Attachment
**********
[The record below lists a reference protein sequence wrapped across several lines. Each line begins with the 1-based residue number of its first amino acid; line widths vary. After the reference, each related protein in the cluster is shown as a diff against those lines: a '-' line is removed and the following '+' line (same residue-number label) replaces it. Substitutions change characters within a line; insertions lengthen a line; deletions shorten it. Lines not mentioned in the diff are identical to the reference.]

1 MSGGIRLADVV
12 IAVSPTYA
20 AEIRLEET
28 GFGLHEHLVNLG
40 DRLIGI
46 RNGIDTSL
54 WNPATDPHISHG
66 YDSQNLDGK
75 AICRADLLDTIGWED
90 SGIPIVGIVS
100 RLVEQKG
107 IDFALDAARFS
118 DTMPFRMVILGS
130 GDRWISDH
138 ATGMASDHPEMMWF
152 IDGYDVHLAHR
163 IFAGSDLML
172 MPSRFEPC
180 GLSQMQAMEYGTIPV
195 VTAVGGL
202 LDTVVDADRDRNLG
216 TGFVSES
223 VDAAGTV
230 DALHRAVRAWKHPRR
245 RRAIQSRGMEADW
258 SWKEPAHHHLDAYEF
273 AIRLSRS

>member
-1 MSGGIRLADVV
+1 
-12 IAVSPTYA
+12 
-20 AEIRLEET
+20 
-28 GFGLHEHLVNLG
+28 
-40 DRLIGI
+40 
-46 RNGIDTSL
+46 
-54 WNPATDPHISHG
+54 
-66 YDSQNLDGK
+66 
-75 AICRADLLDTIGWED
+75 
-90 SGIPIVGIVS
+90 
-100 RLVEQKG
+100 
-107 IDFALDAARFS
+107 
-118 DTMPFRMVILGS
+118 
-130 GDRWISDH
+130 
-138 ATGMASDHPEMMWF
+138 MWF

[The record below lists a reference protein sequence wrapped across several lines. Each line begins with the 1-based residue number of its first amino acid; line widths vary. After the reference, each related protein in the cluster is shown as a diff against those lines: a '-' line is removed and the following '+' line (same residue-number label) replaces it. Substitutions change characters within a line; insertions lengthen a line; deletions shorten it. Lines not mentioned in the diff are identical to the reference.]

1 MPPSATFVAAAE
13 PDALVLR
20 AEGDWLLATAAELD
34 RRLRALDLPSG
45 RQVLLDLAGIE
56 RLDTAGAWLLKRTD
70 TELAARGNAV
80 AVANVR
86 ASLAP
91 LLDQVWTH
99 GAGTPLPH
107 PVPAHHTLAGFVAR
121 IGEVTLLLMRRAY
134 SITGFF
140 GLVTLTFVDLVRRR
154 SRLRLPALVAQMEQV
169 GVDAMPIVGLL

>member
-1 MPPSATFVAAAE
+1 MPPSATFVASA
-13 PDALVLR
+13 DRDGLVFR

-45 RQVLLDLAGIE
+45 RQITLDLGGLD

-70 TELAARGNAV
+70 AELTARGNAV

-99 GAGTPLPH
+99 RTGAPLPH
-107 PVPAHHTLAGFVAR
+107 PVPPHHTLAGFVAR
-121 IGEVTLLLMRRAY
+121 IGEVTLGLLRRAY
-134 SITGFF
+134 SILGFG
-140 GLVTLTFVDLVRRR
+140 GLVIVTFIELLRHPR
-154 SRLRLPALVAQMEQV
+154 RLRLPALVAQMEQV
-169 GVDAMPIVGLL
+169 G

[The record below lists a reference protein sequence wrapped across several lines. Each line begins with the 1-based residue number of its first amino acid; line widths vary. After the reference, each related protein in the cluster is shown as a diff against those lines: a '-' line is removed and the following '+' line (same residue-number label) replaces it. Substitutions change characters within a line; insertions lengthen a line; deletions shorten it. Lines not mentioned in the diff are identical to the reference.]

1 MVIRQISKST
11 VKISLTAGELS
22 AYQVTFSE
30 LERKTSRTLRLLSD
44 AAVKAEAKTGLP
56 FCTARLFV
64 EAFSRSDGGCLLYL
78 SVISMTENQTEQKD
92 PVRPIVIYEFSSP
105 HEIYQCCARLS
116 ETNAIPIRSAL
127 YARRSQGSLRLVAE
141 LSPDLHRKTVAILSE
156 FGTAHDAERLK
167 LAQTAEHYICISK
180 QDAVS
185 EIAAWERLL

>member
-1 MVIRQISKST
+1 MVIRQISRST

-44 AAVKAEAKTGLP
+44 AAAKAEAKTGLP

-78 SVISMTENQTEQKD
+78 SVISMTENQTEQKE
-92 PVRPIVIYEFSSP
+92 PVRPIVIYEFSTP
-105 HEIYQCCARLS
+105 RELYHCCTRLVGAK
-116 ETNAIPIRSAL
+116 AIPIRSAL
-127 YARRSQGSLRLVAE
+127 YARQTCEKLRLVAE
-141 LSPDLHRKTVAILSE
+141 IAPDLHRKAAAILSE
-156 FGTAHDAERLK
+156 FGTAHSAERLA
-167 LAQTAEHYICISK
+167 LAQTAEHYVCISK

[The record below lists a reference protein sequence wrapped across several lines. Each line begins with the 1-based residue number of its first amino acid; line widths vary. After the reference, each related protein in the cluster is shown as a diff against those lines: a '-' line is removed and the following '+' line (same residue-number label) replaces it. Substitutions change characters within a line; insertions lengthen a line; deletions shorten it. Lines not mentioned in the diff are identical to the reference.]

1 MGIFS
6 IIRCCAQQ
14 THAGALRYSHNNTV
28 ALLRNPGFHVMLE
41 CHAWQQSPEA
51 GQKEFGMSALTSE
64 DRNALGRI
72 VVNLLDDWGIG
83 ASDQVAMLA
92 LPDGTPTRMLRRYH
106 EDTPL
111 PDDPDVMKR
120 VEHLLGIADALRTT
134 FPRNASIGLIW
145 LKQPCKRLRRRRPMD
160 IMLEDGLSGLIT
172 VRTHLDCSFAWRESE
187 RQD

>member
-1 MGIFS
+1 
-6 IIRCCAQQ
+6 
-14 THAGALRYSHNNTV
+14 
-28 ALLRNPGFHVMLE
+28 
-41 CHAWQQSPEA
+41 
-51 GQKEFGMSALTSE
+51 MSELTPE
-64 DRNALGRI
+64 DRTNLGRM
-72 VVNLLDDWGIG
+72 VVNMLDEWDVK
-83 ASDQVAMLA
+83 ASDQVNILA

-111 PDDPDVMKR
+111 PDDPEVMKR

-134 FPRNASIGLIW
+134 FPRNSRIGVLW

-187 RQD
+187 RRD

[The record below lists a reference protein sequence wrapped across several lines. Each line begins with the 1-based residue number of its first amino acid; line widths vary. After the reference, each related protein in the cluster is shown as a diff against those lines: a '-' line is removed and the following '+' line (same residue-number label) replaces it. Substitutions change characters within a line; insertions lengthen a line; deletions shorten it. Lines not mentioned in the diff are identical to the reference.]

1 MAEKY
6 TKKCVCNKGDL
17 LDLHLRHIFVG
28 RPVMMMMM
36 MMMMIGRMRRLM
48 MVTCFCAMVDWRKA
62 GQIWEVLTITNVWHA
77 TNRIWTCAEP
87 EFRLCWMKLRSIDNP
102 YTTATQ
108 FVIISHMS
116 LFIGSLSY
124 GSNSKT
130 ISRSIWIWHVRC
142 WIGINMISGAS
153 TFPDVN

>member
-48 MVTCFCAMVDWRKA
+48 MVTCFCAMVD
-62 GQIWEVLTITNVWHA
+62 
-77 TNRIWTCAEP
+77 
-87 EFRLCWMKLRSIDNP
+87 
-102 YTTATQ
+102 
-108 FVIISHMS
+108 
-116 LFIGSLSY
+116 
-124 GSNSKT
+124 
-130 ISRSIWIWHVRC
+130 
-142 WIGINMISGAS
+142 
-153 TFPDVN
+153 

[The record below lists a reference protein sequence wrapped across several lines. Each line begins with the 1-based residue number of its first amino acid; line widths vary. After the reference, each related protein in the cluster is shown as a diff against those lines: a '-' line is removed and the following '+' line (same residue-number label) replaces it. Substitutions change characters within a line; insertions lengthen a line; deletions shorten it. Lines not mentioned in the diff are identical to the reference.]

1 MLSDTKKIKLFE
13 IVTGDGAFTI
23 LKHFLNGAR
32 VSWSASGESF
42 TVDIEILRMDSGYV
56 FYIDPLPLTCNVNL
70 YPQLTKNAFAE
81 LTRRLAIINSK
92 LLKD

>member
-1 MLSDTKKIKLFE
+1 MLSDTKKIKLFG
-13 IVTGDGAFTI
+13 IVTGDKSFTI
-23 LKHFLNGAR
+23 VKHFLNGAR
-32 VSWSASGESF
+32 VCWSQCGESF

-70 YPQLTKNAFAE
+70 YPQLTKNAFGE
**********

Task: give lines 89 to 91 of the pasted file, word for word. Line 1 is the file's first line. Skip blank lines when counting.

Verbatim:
-107 PVPAHHTLAGFVAR
+107 PVPPHHTLAGFVAR
-121 IGEVTLLLMRRAY